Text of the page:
Lemma 15.96.1. Let $A$ be a ring and let $f \in A$ be a nonzerodivisor. Let $M^\bullet $ and $N^\bullet $ be two bounded complexes of finite free $A$-modules representing the same object of $D(A)$. Then

\[ f^ m I_ i(M^\bullet , f) = f^ n I_ i(N^\bullet , f) \]

as ideals of $A$ for integers $n, m \geq 0$ such that

\[ m + \sum \nolimits _{j \geq i} (-1)^{j - i}rk(M^ j) = n + \sum \nolimits _{j \geq i} (-1)^{j - i}rk(N^ j) \]

**Proof.**
It suffices to prove the equality after localization at every prime ideal of $A$. Thus by Lemma 15.75.7 and an induction argument we omit we may assume $N^\bullet = M^\bullet \oplus Q^\bullet $ for some trivial complex $Q^\bullet $, i.e.,

\[ Q^\bullet = \ldots \to 0 \to A \xrightarrow {1} A \to 0 \to \ldots \]

where $A$ is placed in degree $j$ and $j + 1$. If $j \not= i - 1, i, i + 1$ then we clearly have equality $I_ i(M^\bullet , f) = I_ i(N^\bullet , f)$ and $m = n$ and we have the desired equality. If $j = i + 1$ then the maps

\[ (f, d^ i) : M^ i \to M^ i \oplus M^{i + 1} \quad \text{and}\quad (f, d^ i, 0) : M^ i \to M^ i \oplus M^{i + 1} \oplus A \]

have the same nonzero minors hence in this case we also have $I_ i(M^\bullet , f) = I_ i(N^\bullet , f)$ and $m = n$. If $j = i$, then $I_ i(M^\bullet , f)$ is the ideal generated by the $r_ i \times r_ i$-minors of

\[ (f, d^ i) : M^ i \to M^ i \oplus M^{i + 1} \]

and $I_ i(N^\bullet , f)$ is the ideal generated by the $(r_ i + 1) \times (r_ i + 1)$-minors of

\[ (f \oplus f, d^ i \oplus 1) : (M^ i \oplus A) \to (M^ i \oplus A) \oplus (M^{i + 1} \oplus A) \]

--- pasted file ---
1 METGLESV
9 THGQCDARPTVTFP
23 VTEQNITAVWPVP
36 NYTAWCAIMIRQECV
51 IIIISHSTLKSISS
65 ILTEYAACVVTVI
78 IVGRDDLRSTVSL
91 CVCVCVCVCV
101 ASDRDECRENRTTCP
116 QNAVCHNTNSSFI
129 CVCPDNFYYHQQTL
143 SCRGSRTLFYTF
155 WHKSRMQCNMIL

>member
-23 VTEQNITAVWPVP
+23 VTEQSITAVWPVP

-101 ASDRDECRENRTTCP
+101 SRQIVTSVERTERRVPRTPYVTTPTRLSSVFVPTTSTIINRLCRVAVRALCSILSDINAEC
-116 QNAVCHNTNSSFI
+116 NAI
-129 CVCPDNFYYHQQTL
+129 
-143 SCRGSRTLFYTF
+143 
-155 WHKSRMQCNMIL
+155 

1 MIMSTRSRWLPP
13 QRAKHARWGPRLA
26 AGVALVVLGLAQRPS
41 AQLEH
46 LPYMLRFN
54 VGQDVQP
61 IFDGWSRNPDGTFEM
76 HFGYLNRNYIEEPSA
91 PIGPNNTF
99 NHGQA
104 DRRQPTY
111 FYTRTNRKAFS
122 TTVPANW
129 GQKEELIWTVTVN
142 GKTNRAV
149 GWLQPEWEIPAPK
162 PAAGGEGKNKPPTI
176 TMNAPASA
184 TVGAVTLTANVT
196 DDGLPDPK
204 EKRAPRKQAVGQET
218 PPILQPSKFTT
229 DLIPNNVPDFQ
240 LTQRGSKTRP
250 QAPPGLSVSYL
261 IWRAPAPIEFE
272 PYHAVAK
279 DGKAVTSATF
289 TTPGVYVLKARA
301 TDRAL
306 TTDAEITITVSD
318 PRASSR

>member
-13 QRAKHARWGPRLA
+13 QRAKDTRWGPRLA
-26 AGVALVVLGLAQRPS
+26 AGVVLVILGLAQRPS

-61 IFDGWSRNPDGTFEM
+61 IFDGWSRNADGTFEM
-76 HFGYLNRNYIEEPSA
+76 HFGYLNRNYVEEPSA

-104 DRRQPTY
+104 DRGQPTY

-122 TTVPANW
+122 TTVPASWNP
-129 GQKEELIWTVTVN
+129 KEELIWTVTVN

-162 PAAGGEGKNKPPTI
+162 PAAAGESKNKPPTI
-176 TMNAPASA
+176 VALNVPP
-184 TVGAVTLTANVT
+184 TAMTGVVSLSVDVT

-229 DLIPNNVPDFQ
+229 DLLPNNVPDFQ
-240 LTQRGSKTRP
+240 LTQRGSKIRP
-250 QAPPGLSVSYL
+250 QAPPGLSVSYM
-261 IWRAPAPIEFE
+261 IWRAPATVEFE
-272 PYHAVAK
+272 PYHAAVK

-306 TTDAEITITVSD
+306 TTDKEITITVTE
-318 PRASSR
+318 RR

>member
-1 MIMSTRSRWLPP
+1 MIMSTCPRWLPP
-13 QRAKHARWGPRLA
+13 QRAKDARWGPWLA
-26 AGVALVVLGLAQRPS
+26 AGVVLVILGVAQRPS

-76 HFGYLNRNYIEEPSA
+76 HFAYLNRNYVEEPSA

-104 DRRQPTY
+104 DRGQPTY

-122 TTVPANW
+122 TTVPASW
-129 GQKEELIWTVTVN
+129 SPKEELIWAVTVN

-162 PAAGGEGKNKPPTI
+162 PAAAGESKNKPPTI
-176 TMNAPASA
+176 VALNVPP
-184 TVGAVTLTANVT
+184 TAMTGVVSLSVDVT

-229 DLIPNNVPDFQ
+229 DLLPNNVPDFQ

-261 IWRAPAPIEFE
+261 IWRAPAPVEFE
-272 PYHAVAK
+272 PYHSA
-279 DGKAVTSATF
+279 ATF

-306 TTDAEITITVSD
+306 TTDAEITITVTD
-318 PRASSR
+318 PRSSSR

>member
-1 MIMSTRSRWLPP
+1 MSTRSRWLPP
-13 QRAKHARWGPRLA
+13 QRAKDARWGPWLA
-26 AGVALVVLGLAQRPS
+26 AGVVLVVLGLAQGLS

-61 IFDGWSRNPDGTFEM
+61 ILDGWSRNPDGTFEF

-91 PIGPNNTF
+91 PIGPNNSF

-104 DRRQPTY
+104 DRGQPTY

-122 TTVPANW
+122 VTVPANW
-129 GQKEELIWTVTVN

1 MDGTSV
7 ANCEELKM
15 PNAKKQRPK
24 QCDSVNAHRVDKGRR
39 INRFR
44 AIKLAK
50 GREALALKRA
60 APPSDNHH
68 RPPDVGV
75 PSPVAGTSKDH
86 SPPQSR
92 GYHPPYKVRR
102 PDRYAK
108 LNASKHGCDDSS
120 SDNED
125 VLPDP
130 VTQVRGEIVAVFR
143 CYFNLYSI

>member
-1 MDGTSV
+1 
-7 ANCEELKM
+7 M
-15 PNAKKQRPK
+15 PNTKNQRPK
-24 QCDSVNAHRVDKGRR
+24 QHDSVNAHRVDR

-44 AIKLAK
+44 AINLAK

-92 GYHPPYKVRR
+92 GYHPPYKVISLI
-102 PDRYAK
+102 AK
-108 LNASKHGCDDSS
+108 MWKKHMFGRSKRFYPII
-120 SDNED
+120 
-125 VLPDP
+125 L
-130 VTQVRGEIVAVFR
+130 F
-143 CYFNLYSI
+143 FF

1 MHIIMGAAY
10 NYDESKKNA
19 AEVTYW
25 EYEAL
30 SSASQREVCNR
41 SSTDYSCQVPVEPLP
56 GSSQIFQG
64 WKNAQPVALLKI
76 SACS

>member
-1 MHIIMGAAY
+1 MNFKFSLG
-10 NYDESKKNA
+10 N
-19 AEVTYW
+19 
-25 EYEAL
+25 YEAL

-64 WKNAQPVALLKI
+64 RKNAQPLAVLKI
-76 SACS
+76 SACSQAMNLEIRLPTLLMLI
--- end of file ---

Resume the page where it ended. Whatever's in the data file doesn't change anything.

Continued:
With suitable choice of coordinates we see that the matrix of the second map is in block form

\[ T = \left( \begin{matrix} T_1
& 0
\\ 0
& T_2
\end{matrix} \right), \quad T_1 = \text{matrix of first map}, \quad T_2 = \left( \begin{matrix} f
\\ 1
\end{matrix} \right) \]

With notation as in Lemma 15.8.1 we have $I_0(T_2) = A$, $I_1(T_2) = A$, $I_ p(T_2) = 0$ for $p \geq 2$ and hence $I_{r_ i + 1}(T) = I_{r_ i + 1}(T_1) + I_{r_ i}(T_1) = I_{r_ i}(T_1)$ which means that $I_ i(M^\bullet , f) = I_ i(N^\bullet , f)$. We also have $m = n$ so this finishes the case $j = i$. Finally, say $j = i - 1$. Then we see that $m = n + 1$, thus we have to show that $fI_ i(M^\bullet , f) = I_ i(N^\bullet , f)$. In this case $I_ i(M^\bullet , f)$ is the ideal generated by the $r_ i \times r_ i$-minors of

\[ (f, d^ i) : M^ i \to M^ i \oplus M^{i + 1} \]

and $I_ i(N^\bullet , f)$ is the ideal generated by the $(r_ i + 1) \times (r_ i + 1)$-minors of

\[ (f \oplus f, d^ i) : (M^ i \oplus A) \to (M^ i \oplus A) \oplus M^{i + 1} \]

With suitable choice of coordinates we see that the matrix of the second map is in block form

\[ T = \left( \begin{matrix} T_1
& 0
\\ 0
& T_2
\end{matrix} \right), \quad T_1 = \text{matrix of first map}, \quad T_2 = \left( \begin{matrix} f
\end{matrix} \right) \]

Arguing as above we find that indeed $fI_ i(M^\bullet , f) = I_ i(N^\bullet , f)$.
$\square$

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